So, why should any of us trust research? When it comes to healthcare, this is a particularly difficult question to answer. The United States ranks 37th of 191 countries (just under Costa Rica) for the health of our citizens (https://www.who.int/healthinfo/paper30.pdf Pgae 18). The USA ranks 34th in life expectancy, 26th in infant mortality, and spent $3.6 Trillion in healthcare in 2019, up from $2.0 Trillion in 2005 (https://www.healthcaredive.com/news/us-healthcare-spending-estimated-to-grow-to-36t-this-year/555658) The USA has the most expensive healthcare system in the world. Why?

 

I believe in the early 1980’s, healthcare represented about 2% of the national budget. It now represents about 36% of the national budget and many articles have been written out of concern Medicare alone could bankrupt the country. In a 2018 NY Times article the author wrote, “The 1980s deregulatory agenda was evident in states as well. Many abandoned health care price and capital investment controls. Managed care — in the form of health maintenance organizations — was the free-market replacement to government regulations. Investor-owned, shareholder-driven, for-profit companies became common in health care for the first time. They focused on revenue and profit maximization, not cost control.” (https://www.nytimes.com/2018/06/04/upshot/reagan-deregulation-and-americas-exceptional-rise-in-health-care-costs.html) I believe around that time in the early 80’s, then president Ronald Regan signed a bill (please correct me if I am wrong) allowing hospitals which were, until that time non-profit organizations, to be for profit.

 

When it comes to laws about healthcare, what influence does the interest of the individual consumer have? In 2015 the pharmaceutical industry spent $150 million on law-influencing lobbyists. The American Medical Association spent about $155 Million in 2015 on law-influencing lobbyists. The American Hospital Association spent $130 million on law-influencing lobbyists. The health insurance industry spent $70 million on law-influencing lobbyists (https://www.beckershospitalreview.com/finance/top-20-healthcare-lobbyists-by-spending.html). These organizations represent the interest of industry in lawmaking for the USA. Who represents the interests of the consumer? Members of the US Congress represent interests of the American consumer. Congress members have many issues to deal with. Healthcare is only one issue out of many. “When you have a high-profile issue like a health-care bill, there are five or ten lobbyists per congressperson…” (https://www.rd.com/culture/25-secrets-your-congressperson-wont-tell-you/) In comparison to industry, law-influencing lobbyists for congress and therefore for healthcare consumers… the individual, are tiny.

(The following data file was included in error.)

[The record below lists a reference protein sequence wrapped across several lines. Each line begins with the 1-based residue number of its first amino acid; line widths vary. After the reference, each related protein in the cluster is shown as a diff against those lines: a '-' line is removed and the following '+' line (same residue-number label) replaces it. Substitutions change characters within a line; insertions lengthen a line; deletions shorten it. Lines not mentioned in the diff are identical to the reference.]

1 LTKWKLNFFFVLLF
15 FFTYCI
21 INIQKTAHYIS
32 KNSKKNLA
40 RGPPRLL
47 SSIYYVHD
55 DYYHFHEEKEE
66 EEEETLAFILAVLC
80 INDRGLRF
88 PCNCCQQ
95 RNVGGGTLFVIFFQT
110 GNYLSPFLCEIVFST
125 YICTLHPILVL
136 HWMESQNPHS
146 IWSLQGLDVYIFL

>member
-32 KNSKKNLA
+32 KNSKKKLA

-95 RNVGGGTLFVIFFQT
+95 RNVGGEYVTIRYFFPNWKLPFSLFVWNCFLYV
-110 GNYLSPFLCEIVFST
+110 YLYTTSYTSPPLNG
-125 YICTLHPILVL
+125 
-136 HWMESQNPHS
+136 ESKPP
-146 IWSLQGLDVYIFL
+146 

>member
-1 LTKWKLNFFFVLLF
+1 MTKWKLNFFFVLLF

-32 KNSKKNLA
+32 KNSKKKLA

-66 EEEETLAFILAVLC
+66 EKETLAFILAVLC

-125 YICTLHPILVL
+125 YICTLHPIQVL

What about funding for scientific healthcare research? According to a Berkeley University article on understanding science, “Almost 75% of U.S. clinical trials in medicine are paid for by private companies.” (https://undsci.berkeley.edu/article/who_pays) This fact likely has an influence on what research is funded and for what purpose. Does this mean science is bad? I say science is good. The funding issue represents a risk of investigating predominantly issues that benefit industry. One effect of this phenomenon is the items not researched are often looked at as invalid. While this may be true some of the time, it may simply be that valid methods never received funding or support for adequate research allowing them to be labeled valid in the scientific community. This poses a big problem.

 

The scientific method itself is excellent and distilling truth. Truth is skewed when research is limited to the interests of industry or presented in a manner more conducive to a research organization receiving additional funding than elaborating details of findings which might jeopardize further funding. Often, universities, research scientists and their staff are paid, and their employment is dependent on funding for research projects which stand to benefit industry. Because of this, Dr. John P.A. Ioannidis at Stanford University came up with the discipline of Meta-Research or Evidence Based Research (https://en.wikipedia.org/wiki/John_Ioannidis). This new branch of research is designed to research the research to see if research results are reproducible when re-performing the research or if expert opinion (the lowest form of research) was used to change how the results of research are presented and implemented by the scientific and medical community.

 

Chiropractic can’t help the immune system because they have no research showing it can. Actually, this is not true. What is true is chiropractic has not been able to fund high profile research studies to show in an iron clad manner that chiropractic care can stimulate the immune system. Research does exist but it is not research of the caliber taken seriously by the evidence based medicine (EBM) community. It would be accurate to say chiropractors have some evidence and much observation that chiropractic treatment is helpful to the immune system but there has been no funding for large scale research to state this as absolute truth. Unfortunately, the media portrays the situation as chiropractic does not help the immune system. This is likely to be false but with the standard of high money research it is not a provable statement. What is a consumer to do?

 

When it comes to a strategy for healthcare people seem to either trust the word of their doctor religiously or question their doctor by seeking second opinions and even gaining alternative healthcare perspectives. While a person could live a long healthy life following their doctor’s orders, I believe questioning healthcare professionals to make care more individualized is essential. More and more doctors are asked to follow equations in acting out expected protocol for implementing treatment. Sometimes these equations turn out not to be ideal for each individual patient.

Leonard Siskin